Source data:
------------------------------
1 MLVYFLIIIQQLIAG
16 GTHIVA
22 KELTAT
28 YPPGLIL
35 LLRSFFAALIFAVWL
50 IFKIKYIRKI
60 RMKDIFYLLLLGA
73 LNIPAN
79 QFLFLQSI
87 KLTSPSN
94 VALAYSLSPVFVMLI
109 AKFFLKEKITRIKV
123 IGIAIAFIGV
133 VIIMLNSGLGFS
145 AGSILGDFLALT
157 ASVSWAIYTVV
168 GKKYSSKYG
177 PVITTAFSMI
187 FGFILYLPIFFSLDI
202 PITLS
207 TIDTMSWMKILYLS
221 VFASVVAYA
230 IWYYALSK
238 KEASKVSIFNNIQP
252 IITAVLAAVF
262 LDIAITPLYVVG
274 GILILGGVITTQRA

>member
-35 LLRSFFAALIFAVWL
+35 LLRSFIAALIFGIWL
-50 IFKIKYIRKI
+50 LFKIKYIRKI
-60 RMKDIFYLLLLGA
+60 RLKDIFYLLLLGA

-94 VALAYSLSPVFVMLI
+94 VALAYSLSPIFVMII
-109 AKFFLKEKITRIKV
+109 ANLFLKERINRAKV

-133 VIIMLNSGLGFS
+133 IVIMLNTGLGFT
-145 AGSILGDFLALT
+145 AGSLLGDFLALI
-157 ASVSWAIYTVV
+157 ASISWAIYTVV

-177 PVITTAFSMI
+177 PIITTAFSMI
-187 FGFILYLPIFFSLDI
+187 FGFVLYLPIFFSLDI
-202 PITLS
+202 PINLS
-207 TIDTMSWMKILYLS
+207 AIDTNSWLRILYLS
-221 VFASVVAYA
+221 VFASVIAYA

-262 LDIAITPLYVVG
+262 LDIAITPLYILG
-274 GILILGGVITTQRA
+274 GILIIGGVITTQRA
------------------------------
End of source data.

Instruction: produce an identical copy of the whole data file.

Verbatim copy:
1 MLVYFLIIIQQLIAG
16 GTHIVA
22 KELTAT
28 YPPGLIL
35 LLRSFFAALIFAVWL
50 IFKIKYIRKI
60 RMKDIFYLLLLGA
73 LNIPAN
79 QFLFLQSI
87 KLTSPSN
94 VALAYSLSPVFVMLI
109 AKFFLKEKITRIKV
123 IGIAIAFIGV
133 VIIMLNSGLGFS
145 AGSILGDFLALT
157 ASVSWAIYTVV
168 GKKYSSKYG
177 PVITTAFSMI
187 FGFILYLPIFFSLDI
202 PITLS
207 TIDTMSWMKILYLS
221 VFASVVAYA
230 IWYYALSK
238 KEASKVSIFNNIQP
252 IITAVLAAVF
262 LDIAITPLYVVG
274 GILILGGVITTQRA

>member
-35 LLRSFFAALIFAVWL
+35 LLRSFIAALIFGIWL
-50 IFKIKYIRKI
+50 LFKIKYIRKI
-60 RMKDIFYLLLLGA
+60 RLKDIFYLLLLGA

-94 VALAYSLSPVFVMLI
+94 VALAYSLSPIFVMII
-109 AKFFLKEKITRIKV
+109 ANLFLKERINRAKV

-133 VIIMLNSGLGFS
+133 IVIMLNTGLGFT
-145 AGSILGDFLALT
+145 AGSLLGDFLALI
-157 ASVSWAIYTVV
+157 ASISWAIYTVV

-177 PVITTAFSMI
+177 PIITTAFSMI
-187 FGFILYLPIFFSLDI
+187 FGFVLYLPIFFSLDI
-202 PITLS
+202 PINLS
-207 TIDTMSWMKILYLS
+207 AIDTNSWLRILYLS
-221 VFASVVAYA
+221 VFASVIAYA

-262 LDIAITPLYVVG
+262 LDIAITPLYILG
-274 GILILGGVITTQRA
+274 GILIIGGVITTQRA